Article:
In the automotive industry, a substantial labor campaign has unfolded, with approximately 25,000 auto workers participating in strikes against major car manufacturers, including General Motors, Stellantis, and Ford. These targeted strikes began after the expiration of the union’s contract with the companies in mid-September and have since expanded to include multiple factories and parts warehouses. UAW President Shawn Fain has continued to expand the strikes, citing a lack of substantial progress in negotiations.

The union is advocating for a 36% increase in general wages over four years, a reduced 32-hour workweek with 40 hours of pay, the reinstatement of traditional defined-benefit pensions for new hires, and the return of cost-of-living pay raises, among other benefits. However, car manufacturers are concerned that higher labor costs could render their vehicles more expensive compared to competitors, potentially affecting their market competitiveness.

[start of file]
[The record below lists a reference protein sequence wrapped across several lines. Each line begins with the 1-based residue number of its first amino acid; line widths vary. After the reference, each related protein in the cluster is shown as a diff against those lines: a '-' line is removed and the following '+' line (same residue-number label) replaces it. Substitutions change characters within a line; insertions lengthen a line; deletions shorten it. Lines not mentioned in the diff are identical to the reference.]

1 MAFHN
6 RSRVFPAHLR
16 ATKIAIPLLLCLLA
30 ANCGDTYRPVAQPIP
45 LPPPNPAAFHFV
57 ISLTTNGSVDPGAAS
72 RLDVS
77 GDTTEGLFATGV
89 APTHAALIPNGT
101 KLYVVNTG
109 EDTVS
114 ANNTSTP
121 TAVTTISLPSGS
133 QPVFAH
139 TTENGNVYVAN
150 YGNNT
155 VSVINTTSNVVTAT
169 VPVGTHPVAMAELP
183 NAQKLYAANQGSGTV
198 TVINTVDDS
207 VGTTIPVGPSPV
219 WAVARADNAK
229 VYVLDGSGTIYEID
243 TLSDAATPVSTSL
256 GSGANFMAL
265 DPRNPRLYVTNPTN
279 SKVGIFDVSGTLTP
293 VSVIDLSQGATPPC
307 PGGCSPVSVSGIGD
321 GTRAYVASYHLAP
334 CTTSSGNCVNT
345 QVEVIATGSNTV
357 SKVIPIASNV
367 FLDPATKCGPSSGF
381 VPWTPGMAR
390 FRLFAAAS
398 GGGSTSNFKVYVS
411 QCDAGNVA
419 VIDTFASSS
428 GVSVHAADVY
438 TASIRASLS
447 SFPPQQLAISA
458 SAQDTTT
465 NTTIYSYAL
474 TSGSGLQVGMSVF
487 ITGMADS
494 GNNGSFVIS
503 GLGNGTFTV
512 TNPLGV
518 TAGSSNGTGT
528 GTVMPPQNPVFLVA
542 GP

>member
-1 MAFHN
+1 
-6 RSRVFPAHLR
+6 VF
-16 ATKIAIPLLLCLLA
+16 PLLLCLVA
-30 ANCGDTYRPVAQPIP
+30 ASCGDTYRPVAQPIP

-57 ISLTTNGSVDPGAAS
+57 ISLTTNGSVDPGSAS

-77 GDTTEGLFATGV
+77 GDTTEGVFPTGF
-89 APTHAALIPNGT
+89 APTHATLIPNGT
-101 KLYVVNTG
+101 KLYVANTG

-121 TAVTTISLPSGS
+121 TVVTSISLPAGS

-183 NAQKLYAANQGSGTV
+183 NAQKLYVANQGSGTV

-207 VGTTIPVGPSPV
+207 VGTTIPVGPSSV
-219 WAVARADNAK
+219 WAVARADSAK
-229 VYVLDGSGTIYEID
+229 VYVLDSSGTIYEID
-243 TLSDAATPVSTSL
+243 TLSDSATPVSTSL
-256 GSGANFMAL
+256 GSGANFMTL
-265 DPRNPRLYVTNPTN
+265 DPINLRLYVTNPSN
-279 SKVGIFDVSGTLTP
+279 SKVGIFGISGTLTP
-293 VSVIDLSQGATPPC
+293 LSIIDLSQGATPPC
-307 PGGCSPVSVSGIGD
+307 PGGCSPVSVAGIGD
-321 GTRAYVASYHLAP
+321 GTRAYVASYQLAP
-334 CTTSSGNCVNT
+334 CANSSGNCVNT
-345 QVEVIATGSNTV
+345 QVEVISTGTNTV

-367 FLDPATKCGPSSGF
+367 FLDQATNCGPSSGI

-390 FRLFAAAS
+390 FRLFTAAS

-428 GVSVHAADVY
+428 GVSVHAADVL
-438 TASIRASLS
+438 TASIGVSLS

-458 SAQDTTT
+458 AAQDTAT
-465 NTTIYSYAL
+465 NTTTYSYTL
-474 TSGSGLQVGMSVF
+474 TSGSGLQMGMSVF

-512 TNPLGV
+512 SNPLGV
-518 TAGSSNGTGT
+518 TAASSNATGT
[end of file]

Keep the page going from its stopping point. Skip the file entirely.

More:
In Hollywood, writers and actors have embarked on historic strikes, disrupting the entertainment industry for months. While the writers’ strike has concluded with an approved contract agreement, actors remain on strike, currently engaged in negotiations with major studios and streaming services. Similar to the writers, actors are wrestling with issues related to pay, the use of artificial intelligence, and self-taped auditions.

Lastly, thousands of hotel workers in Southern California have engaged in rolling strikes, seeking improved wages, healthcare, pension contributions, safety measures, and reduced workloads. These workers, representing various roles within the hospitality sector, have voiced their demands through picketing and boycotts, with some progress achieved through contract agreements at select hotels.

The landscape of labor disputes in the United States reflects the pressing concerns of workers across industries, all seeking equitable treatment and better working conditions in a rapidly evolving economic environment.

Frequently Asked Questions (FAQs) about Labor Strikes

What is the primary cause behind the surge in labor strikes in the U.S. in 2023?